Libor Risk – Quarterly report Q2 2020

Detaching an estimated $350 trillion of financial contracts from Libor was always going to be an uphill struggle. For a rump of so-called “tough legacy” contracts it’s a near impossible task. Now their future lies in the hands of legislators. 

In a recent benchmark transition survey, six jurisdictions told the Financial Stability Board that legislation will be needed to shunt Libor’s most stubbornly welded contracts over to risk-free rates (RFRs). At least two – the US and, more recently, the UK – have already started work drafting suitable language. Another two warn the necessary fixes cannot be guaranteed.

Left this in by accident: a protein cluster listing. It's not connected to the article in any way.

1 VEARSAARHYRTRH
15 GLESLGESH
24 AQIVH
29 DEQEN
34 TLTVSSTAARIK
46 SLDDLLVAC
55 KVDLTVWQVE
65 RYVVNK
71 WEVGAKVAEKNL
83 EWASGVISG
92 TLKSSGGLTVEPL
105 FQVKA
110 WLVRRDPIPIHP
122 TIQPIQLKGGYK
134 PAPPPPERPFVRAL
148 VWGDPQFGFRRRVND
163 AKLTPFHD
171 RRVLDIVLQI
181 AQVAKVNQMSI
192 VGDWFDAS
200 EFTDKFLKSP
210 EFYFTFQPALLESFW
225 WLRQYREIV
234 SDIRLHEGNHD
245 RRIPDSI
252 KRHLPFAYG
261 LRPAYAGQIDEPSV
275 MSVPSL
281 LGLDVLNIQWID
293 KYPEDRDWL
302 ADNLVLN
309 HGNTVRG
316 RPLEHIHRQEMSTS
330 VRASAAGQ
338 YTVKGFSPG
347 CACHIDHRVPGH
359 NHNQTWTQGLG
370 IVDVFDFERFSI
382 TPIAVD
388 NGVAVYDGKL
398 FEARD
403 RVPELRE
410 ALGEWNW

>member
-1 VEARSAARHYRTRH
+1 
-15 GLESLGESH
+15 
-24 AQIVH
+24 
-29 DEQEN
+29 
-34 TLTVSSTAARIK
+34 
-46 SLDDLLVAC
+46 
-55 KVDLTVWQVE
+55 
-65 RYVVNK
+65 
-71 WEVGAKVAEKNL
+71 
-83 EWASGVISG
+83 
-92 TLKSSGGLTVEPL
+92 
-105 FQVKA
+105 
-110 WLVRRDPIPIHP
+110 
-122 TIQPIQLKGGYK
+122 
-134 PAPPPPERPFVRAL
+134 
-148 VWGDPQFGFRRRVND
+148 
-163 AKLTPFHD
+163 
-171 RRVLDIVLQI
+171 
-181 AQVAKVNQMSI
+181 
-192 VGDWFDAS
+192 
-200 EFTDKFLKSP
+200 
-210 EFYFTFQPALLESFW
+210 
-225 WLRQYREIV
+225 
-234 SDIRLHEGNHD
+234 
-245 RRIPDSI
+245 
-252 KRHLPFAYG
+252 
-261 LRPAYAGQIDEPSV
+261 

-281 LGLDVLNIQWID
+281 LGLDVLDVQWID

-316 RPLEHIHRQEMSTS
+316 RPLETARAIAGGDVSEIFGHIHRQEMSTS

UK legislators face a balancing act in crafting a lifeline for tough legacy contracts without encouraging widespread complacency. And there’s little time to do it in. While Libor is not set to cease until after the end of 2021 at the earliest, the FCA is eyeing the end of 2020 for possible confirmation of the benchmark’s demise. It’s at this point the credit spread would be fixed for derivatives fallbacks. 

Remember when participants were calling for transition delays in response to Covid-19 lockdowns? That all seems like a very long time ago. 


Download the full special report in PDF format

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